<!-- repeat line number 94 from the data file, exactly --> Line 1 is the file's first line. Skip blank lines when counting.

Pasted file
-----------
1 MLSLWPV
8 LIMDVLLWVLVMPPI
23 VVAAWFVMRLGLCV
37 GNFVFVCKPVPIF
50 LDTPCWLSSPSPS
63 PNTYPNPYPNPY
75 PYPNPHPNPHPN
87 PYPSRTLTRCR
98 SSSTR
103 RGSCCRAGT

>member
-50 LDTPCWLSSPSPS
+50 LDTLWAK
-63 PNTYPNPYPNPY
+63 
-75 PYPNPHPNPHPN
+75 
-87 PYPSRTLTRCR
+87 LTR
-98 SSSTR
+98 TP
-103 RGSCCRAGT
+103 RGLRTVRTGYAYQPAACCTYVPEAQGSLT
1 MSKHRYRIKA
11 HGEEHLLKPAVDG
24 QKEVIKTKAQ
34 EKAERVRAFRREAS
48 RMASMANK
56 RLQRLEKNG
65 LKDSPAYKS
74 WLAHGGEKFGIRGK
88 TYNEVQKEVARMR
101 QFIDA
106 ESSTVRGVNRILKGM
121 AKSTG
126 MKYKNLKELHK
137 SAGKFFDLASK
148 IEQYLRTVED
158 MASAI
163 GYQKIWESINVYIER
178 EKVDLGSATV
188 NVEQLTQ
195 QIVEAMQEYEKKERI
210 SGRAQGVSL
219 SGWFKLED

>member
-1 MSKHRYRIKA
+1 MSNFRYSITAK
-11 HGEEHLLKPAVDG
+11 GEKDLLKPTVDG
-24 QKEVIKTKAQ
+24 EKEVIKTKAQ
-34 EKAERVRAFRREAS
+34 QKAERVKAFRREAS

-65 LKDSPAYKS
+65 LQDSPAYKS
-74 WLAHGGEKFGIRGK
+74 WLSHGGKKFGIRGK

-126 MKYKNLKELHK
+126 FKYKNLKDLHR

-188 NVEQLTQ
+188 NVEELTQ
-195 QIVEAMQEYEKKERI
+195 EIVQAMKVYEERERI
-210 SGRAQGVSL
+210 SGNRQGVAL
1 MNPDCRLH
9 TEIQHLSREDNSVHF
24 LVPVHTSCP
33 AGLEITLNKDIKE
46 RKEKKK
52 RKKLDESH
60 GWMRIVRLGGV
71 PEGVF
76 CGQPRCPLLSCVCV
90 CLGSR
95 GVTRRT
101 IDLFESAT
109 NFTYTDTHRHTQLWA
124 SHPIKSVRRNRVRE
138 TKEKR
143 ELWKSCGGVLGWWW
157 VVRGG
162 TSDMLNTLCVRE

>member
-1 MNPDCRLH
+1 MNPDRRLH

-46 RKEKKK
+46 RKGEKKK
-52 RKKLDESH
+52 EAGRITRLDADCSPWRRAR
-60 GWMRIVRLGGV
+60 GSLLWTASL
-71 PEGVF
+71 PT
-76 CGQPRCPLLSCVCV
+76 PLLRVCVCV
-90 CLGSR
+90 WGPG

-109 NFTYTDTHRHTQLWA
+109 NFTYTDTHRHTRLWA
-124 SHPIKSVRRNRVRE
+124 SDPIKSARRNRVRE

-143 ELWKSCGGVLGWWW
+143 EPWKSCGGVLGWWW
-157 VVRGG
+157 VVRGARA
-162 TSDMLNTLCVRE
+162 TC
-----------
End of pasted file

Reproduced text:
-71 PEGVF